Northern Columbia Plateau Basalt Pothole Ponds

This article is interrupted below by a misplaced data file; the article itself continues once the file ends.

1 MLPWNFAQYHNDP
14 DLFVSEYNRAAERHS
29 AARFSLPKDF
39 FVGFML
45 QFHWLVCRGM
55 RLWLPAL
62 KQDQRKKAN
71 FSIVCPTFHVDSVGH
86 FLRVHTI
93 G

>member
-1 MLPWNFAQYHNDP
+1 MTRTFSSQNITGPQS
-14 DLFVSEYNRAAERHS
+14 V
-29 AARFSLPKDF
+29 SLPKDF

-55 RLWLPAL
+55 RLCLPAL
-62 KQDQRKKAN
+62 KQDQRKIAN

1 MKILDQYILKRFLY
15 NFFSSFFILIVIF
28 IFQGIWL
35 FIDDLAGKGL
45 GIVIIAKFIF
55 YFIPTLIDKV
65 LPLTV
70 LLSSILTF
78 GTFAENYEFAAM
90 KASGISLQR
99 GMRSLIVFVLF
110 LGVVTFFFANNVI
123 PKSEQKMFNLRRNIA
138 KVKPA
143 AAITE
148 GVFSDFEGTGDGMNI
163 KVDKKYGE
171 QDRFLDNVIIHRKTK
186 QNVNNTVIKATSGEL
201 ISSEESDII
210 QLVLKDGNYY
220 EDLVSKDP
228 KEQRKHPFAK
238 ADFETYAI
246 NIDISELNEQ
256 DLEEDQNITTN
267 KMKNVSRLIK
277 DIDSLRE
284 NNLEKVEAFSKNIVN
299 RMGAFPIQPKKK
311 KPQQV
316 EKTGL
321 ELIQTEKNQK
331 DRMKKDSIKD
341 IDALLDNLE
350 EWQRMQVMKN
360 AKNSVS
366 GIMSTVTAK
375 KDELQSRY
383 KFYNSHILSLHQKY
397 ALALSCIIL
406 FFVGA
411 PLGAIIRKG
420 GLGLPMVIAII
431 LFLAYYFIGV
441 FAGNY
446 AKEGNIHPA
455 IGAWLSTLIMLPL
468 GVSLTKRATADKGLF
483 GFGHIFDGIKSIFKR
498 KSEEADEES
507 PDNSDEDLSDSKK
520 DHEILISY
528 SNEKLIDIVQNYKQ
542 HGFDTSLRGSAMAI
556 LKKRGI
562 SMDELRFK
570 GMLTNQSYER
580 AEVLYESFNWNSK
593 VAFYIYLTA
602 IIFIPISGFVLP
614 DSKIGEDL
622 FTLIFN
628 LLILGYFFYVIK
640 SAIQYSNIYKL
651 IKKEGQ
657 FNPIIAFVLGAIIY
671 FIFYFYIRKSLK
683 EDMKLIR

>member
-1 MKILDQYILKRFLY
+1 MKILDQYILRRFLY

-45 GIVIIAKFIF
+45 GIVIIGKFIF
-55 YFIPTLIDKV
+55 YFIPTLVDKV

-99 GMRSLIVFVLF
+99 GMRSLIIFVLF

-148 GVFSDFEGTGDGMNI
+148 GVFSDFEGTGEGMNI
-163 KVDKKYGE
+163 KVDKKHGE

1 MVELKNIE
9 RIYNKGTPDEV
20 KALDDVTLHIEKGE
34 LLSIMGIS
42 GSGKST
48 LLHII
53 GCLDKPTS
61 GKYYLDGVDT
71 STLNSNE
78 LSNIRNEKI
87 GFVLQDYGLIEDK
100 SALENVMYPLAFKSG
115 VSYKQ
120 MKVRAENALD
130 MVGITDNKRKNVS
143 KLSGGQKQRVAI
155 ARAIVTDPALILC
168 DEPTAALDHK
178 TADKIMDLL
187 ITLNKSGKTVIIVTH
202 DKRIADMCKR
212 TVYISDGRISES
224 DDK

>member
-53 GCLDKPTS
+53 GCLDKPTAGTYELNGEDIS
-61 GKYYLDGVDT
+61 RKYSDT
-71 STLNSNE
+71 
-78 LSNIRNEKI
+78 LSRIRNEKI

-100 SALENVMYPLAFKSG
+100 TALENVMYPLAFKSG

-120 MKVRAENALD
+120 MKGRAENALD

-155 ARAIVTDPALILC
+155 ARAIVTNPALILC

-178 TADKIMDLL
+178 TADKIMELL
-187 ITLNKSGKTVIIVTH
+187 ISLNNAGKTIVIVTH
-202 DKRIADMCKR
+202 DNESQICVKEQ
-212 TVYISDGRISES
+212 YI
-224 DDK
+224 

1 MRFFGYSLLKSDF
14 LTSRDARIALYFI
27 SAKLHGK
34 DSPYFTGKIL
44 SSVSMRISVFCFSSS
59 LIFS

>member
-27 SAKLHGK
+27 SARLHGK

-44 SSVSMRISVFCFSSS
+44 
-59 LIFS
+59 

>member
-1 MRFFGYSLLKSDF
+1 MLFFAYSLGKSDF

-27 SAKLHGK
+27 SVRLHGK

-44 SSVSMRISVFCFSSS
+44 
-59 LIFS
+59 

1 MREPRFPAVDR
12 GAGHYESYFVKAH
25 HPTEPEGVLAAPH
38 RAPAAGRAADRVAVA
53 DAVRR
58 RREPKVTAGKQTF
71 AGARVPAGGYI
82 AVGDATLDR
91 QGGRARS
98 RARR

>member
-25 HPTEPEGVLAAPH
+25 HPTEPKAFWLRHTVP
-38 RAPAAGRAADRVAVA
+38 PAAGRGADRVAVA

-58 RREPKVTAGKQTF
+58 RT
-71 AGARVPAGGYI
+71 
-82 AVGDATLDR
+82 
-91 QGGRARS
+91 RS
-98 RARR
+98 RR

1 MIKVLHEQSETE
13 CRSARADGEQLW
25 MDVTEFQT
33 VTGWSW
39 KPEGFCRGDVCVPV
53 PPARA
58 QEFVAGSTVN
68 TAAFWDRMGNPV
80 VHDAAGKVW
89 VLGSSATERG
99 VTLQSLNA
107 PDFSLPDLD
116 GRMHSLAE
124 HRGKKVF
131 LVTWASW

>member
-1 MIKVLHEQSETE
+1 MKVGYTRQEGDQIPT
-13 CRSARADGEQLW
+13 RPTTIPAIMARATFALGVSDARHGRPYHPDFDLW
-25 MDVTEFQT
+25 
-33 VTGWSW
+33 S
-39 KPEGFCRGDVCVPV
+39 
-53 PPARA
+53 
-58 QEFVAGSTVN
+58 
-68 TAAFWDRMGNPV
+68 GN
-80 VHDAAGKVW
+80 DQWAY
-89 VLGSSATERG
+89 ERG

This ecological system includes shallow freshwater water bodies found in small depressions gouged into basalt by Pleistocene floods. These are found throughout channeled scablands of the Columbia Plateau in Washington's eastern Columbia River Gorge. They typically occupy the bottom of a basalt cliff-lined (3 to more than 65 feet tall) circular or linear depression. Characteristic shoreline vegetation lining the aquatic environment is an emergent marsh that includes bulrush, cattail and rushes. Floating on the water may be pondweed and pond-lilies. Woody plants, including quaking aspen, coyote willow, black hawthorn or Woods' rose are adjacent to more northerly potholes. For more information, see NatureServe Explorer.

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